Amit's implementation of elevation on his island was very simple. It was calculated based on the distance from ocean, scaled after the fact to create a smooth gradient to the middle of the mountain. This works well for his islands and the game he was designing. For his game, the elevation of the region indicated the difficulty of monsters. I wish to take a more teleological approach and simulate plate tectonics to generate the elevations . This will help to create a better distribution of elevations in more reasonable locations. Miguel Cepero of Voxel Farm made a good simulation of plate tectonics using mesh triangulations and the midpoint displacement algorithm to simulate this effect for his continent. I have a slightly different approach in mind, but his example is a good starting point for tackling this problem.

Another thing, More Noise! Amit only uses noise in his project for his random point generation, island shape, and in his renderings of his map. However I really like his approach to adding noise to his map to try to get away from the rigid polygon structure in his map. I just have many more places where I feel that noise can be added to create a more interesting terrain patterns. There is a lifetime that could be explored understanding the possibilities of using noise for procedural generation. I hope to explain some of the possibilities for noise in terrain generation here later.

I want to better model the way water and erosion help to create our landscape. This could be done using hydrology or the rain drop algorithm to create that effect. Using watersheds and drainage basins are extremely important to creating a believable landscape. This helps to carve out habitable areas and is an important part of city generation. All of the early civilizations were created by lakes and rivers, and thus most of our largest cities are in these locations.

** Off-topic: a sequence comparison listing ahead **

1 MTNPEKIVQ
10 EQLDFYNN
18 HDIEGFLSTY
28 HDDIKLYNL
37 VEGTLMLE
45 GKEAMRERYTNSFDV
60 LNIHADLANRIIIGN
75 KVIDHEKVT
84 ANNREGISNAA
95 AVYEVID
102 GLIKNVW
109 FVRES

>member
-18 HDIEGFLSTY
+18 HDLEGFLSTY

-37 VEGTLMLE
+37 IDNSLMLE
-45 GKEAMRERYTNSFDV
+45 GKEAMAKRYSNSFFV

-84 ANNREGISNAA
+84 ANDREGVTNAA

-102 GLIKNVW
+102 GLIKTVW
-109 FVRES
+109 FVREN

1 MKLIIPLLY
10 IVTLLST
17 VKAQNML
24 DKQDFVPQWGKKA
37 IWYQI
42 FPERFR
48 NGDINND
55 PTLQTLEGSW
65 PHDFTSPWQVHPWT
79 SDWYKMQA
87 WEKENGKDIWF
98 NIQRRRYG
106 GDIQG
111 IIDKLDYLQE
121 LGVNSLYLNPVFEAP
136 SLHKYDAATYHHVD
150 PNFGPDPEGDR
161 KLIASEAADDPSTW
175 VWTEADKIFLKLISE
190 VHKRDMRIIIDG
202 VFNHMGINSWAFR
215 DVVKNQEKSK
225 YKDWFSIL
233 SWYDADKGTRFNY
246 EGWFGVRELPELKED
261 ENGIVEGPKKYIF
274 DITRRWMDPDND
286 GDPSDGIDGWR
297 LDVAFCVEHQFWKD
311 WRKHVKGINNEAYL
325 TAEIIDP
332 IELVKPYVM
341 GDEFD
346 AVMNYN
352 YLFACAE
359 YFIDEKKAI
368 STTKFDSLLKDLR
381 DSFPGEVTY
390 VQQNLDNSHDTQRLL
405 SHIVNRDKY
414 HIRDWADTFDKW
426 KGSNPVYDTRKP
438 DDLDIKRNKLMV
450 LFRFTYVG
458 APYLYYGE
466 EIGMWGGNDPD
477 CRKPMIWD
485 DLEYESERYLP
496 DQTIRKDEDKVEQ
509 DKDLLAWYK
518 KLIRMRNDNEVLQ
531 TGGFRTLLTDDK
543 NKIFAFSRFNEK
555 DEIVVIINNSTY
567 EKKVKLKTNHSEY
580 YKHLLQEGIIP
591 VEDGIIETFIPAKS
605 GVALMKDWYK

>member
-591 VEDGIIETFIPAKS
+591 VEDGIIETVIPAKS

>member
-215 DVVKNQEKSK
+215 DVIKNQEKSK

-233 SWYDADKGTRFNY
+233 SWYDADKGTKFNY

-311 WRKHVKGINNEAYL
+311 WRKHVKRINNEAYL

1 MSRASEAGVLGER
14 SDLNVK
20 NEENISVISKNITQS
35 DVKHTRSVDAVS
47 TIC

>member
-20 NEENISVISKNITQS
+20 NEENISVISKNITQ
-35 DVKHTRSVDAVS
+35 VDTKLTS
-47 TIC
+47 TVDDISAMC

A long way down the road I want to work on making the maps that look like they were more hand crafted. For example there are a lot of wonderful hand made maps at the Cartographer's Guild and there are a lot of techniques like relief shading which have been used by cartographer's to make a interesting map that can trick us into seeing the terrain better on a flat surface. Relief shading puts a lot of emphasis on water runoff regions and provides simple lighting which go a long way to creating the illusion of mountains to a map.

Even further down the road I hope to put in some sort of name / culture / history generation for the map as well. Miguel Cepero did a simple example of this using voronoi diagrams and a heightmap.
Cory Lee has also created a political map generator. This culture and and history generation can also be seen in roguelikes such as Dwarf Fortress and Ultima Ratio Regum to name the two most influential for me.

With procedural generation, anything is possible. I look forward to exploring these possibilities and sharing the things that I have learned.

The current results from following Amit's Island generation Tutorial:

Figure 1: Colored Island showing
Sea, Lakes, Rivers, Beaches and Elevation information

Figure 2: Moisture Map with Green being high moisture

Figure 3: Elevation map with white as high elevation